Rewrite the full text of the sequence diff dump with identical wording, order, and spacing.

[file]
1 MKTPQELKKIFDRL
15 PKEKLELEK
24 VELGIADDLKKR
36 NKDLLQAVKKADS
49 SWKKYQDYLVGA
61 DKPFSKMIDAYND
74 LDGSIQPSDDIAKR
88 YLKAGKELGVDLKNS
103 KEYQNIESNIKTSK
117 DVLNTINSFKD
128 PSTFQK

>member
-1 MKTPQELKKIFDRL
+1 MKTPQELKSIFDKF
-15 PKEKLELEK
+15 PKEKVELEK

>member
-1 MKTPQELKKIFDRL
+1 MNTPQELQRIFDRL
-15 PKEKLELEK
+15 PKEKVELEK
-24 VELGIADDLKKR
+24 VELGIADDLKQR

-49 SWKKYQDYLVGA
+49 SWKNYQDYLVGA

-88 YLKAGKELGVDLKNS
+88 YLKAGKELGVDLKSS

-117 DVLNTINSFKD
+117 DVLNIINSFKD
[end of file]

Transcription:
1 MKTPQELKKIFDRL
15 PKEKLELEK
24 VELGIADDLKKR
36 NKDLLQAVKKADS
49 SWKKYQDYLVGA
61 DKPFSKMIDAYND
74 LDGSIQPSDDIAKR
88 YLKAGKELGVDLKNS
103 KEYQNIESNIKTSK
117 DVLNTINSFKD
128 PSTFQK

>member
-1 MKTPQELKKIFDRL
+1 MKTPQELKSIFDKF
-15 PKEKLELEK
+15 PKEKVELEK

>member
-1 MKTPQELKKIFDRL
+1 MNTPQELQRIFDRL
-15 PKEKLELEK
+15 PKEKVELEK
-24 VELGIADDLKKR
+24 VELGIADDLKQR

-49 SWKKYQDYLVGA
+49 SWKNYQDYLVGA

-88 YLKAGKELGVDLKNS
+88 YLKAGKELGVDLKSS

-117 DVLNTINSFKD
+117 DVLNIINSFKD